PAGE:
Each day brings with it new warnings about the deadly Ebola outbreak already blamed for killing more than 2,600 people across West Africa. And while countries and international organizations like the United Nations are starting to come through on promises of help for those most affected, the unprecedented speed with which the virus has spread is raising questions about the international response. VOA's Jeff Seldin has more from Washington.
Video

Video Fears Ebola Outbreak ‘Beyond Our Capability to Contain’

Each day brings with it new warnings about the deadly Ebola outbreak already blamed for killing more than 2,600 people across West Africa. And while countries and international organizations like the United Nations are starting to come through on promises of help for those most affected, the unprecedented speed with which the virus has spread is raising questions about the international response. VOA's Jeff Seldin has more from Washington.
Video

Video Iran, World Powers Seek Progress in Nuclear Talks

Iran and the five permanent members of the U.N. Security Council plus Germany, known as the P5 + 1, have started a new round of talks on Iran's nuclear program. VOA State Department correspondent Pam Dockins reports that as the negotiations take place in New York, a U.S. envoy is questioning Iran's commitment to peaceful nuclear activity.
Video

Video Obama Goes to UN With Islamic State, Ebola on Agenda

President Obama goes to the United Nations General Assembly to rally nations to support a coalition against Islamic State militants in Iraq and Syria. He also will look for nations to back his plan to fight the Ebola virus in West Africa. As VOA White House correspondent Luis Ramirez reports, Obama’s efforts reflect new moves by the U.S. administration to take a leading role in addressing world crises.
Video

Video Migrants Caught in No-Man's Land Called Calais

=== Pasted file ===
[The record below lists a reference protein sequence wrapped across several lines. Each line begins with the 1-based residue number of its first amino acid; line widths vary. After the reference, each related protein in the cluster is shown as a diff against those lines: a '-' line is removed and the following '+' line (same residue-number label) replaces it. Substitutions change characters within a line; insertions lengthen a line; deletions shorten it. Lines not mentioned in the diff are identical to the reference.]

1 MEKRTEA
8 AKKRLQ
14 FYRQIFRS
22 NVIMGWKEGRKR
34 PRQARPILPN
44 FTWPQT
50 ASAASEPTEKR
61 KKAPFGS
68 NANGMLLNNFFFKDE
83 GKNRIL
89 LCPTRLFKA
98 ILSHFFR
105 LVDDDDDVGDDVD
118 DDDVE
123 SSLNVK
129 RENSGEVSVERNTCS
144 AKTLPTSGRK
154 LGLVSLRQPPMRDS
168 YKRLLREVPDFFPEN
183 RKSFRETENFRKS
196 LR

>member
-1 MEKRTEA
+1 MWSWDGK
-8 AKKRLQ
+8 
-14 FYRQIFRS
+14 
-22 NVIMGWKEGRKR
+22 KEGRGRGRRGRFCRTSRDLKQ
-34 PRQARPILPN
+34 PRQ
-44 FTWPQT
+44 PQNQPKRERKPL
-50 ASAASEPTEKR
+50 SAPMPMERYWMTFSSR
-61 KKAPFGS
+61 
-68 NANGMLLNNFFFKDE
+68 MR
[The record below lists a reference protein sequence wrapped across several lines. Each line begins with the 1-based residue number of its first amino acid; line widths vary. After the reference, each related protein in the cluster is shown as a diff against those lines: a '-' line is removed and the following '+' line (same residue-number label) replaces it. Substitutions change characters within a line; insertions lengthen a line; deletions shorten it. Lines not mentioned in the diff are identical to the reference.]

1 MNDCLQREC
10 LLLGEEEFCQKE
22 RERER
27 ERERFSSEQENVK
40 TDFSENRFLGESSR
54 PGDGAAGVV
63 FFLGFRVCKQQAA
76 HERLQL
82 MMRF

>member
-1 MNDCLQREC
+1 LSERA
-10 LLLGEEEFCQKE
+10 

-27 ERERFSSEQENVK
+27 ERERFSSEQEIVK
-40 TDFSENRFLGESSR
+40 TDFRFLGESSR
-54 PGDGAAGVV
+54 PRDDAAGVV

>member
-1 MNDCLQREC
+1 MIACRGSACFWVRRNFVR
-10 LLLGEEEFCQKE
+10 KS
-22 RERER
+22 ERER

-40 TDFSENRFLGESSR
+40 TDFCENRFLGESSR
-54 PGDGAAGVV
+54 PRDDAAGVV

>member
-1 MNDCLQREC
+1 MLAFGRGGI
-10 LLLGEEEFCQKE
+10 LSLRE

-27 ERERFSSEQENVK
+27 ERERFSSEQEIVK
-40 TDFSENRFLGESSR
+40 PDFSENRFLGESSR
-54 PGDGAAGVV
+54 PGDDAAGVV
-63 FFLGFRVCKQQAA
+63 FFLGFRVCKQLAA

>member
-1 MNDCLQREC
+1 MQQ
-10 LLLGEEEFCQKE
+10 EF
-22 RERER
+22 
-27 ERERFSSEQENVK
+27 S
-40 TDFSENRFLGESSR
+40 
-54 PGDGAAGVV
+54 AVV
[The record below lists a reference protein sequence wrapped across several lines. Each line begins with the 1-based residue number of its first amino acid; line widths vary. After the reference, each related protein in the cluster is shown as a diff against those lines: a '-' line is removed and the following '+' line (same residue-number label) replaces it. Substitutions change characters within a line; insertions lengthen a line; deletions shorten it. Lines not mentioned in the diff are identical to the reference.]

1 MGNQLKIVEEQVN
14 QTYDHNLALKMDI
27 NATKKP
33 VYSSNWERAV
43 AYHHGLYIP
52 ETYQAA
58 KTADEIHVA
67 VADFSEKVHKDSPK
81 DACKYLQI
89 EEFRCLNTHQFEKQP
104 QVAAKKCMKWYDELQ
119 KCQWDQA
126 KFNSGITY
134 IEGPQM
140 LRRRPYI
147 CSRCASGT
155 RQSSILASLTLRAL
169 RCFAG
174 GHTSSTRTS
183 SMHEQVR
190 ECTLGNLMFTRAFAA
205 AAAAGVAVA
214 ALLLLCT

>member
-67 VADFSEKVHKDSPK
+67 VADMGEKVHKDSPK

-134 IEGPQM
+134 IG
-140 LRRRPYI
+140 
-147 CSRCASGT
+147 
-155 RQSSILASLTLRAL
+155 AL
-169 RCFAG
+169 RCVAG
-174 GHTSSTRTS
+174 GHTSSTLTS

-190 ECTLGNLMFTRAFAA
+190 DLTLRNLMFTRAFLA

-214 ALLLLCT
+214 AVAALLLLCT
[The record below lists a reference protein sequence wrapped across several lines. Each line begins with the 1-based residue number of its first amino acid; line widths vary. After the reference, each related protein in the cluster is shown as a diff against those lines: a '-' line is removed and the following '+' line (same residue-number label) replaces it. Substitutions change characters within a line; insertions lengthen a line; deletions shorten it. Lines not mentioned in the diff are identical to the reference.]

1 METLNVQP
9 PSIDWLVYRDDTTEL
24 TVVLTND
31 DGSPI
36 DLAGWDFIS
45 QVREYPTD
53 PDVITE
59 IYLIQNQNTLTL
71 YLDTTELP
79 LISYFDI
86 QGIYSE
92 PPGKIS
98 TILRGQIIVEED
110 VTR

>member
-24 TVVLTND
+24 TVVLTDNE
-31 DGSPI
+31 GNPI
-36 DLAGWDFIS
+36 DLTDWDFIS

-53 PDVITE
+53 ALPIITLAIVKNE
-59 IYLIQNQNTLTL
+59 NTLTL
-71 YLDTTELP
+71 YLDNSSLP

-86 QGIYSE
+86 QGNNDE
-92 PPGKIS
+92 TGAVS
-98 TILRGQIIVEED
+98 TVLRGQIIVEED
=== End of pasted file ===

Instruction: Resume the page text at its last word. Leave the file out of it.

The deaths of hundreds of migrants in the Mediterranean this week has only recast the spotlight on the perils of reaching Europe. And for those forunate enough to reach a place like Calais, France, only find that their problems aren't over. Lisa Bryant has the story.
Video

Video Westgate Siege Anniversary Brings Back Painful Memories

One year after it happened, the survivors of the terror attack on Nairobi's Westgate Shopping Mall still cannot shake the images of that tragic incident. For VOA, Mohammed Yusuf tells the story of victims still waiting for the answer to the question 'how could this happen?'
Video

Video Militant Assault in Syria Displaces Thousands of Kurds

A major assault by Islamic State militants on Kurds in Syria has sent a wave of new refugees to the Turkish border, where they were stopped by Turkish border security. Turkey is already hosting about 700,000 Syrian refugees who fled the civil war between the government and the opposition. But the government in Ankara has a history of strained relations with Turkey's Kurdish minority. Zlatica Hoke reports Turkey is asking for international help.
Video

Video Whaling Summit Votes to Uphold Ban on Japan Whale Hunt

The International Whaling Commission, meeting in Slovenia, has voted to uphold a court ruling banning Japan from hunting whales in the Antarctic Ocean. Conservationists hailed the ruling as a victory, but Tokyo says it will submit revised plans for a whale hunt in 2015. Henry Ridgwell reports from London.
Video

Video A Dinosaur Fit for Land and Water

Residents and tourists in Washington D.C. can now examine a life-size replica of an unusual dinosaur that lived almost a hundred million years ago in northern Africa. Scientists say studying the behemoth named Spinosaurus helps them better understand how some prehistoric animals adapted to life on land and in water. The Spinosaurus replica is on display at the National Geographic museum. VOA’s George Putic has more.
Video

Video Iraqi Kurdistan Church Helps Christian Children Cope find shelter in churches in the Kurdish capital, Irbil

In the past six weeks, tens of thousands of Iraqi Christians have been forced to flee their homes by Islamic State militants and find shelter in churches in the Kurdish capital, Irbil. Despite U.S. airstrikes in the region, the prospect of people returning home is still very low and concerns are starting to grow over the impact this is having on the displaced youth. Sebastian Meyer reports from Irbil on how one church is coping.


Carnage and mayhem are part of daily life in northern Nigeria, the result of a terror campaign by the Islamist group Boko Haram. Fears are growing that Nigeria’s government may not know how to counter it, and may be making things worse. More

AppleAndroid